One weekend Sarria was invited to be in a female impersonator contest at Pearls in Oakland — the winner got a two-week stint at $50 per week. He won and found both the money and the attention enjoyable. The win gave him some notoriety and, as important, earned him a few small singing jobs — another life passion. That singing came in handy a few months later when, working as a waiter at the Black Cat one night he recognized the tune being played by the pianist as part of the opera "Carmen" and started singing along. Sarria was an instant hit, and as the popularity (and tips) grew Sarria and the pianist decided to plan the music and even do special shows that featured the music. "The Nightingale of Montgomery Street" was born. Soon his abbreviated operas (45 minutes to an hour instead of three, one character instead of 20) were running two shows every weekend to packed houses — drawing more business (and tips) and ever-increasing law enforcement attention. Sarria ended every show reminding the patrons to be open and honest about who they are, quit living double lives and allowing persecution. He then followed with a rousing "sing-along" chorus of "God Save Us Nelly Queens" to the tune of "God Save the Queen."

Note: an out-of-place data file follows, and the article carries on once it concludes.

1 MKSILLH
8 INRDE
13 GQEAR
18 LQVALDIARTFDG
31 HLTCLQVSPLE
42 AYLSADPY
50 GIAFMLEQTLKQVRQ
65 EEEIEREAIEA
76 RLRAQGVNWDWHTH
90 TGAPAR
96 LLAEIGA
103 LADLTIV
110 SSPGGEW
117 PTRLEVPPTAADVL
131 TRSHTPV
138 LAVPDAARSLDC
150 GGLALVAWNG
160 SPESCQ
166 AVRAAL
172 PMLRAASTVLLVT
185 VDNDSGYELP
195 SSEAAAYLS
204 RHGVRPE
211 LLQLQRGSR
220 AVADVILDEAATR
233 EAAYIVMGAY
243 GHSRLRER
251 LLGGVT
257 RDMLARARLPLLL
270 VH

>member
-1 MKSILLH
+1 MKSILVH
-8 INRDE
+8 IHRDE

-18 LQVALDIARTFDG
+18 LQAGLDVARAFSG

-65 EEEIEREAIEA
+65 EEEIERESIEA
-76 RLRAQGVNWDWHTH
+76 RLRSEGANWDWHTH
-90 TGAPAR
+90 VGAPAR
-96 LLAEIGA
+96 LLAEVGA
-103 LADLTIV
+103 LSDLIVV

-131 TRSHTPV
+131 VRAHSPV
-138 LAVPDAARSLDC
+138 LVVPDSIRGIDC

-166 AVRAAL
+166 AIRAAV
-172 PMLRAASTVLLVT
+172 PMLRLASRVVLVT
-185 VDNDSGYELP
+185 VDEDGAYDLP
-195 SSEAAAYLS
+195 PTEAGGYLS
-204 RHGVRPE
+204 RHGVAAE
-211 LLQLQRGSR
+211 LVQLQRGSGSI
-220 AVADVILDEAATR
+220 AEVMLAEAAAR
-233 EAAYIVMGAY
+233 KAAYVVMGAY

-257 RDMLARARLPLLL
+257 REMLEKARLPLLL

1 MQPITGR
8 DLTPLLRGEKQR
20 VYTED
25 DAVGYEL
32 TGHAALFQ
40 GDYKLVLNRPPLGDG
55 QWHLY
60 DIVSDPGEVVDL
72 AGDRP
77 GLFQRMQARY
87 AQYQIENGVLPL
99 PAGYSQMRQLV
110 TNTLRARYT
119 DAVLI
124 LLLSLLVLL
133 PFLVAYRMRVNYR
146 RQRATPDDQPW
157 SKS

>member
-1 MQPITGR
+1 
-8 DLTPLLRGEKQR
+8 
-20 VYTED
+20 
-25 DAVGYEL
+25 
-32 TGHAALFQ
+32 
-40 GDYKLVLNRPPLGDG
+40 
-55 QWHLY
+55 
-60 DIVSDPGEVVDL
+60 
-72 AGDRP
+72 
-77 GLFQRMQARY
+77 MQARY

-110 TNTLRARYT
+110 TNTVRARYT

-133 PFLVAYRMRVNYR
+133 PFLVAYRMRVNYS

The police were attempting to shut any bar that attracted gay patrons, including the Black Cat. While the California Supreme Court eventually decided that a bar could not be closed "due to the clients it attracted," the police and liquor authority harassment continued for another decade and a half — eventually closing almost half of the city's gay bars. Drag performers and the trans community received special enforcement, with the police storming bars and arresting everyone in sight. At one point the arrests were averaging 400 per week, despite police assurances that it had nothing to do with the $50 bail and $50 fine that all were required to pay for their "lewd behaviors" such as holding hands, kissing or even (gasp) wearing clothes that were "inappropriate for their gender." As Sarria saw more and more discrimination he got angrier and angrier — and started to lead the patrons out into the street to sing the closing song to the men who were in the city jail directly across the street. Sarria and other unofficial community leaders finally started to encourage the men not to plead guilty. As more men pleaded not guilty the result was a huge backlog in the court, and the court started requiring that police provide proof of the alleged behavior. Hundreds of cases were dismissed.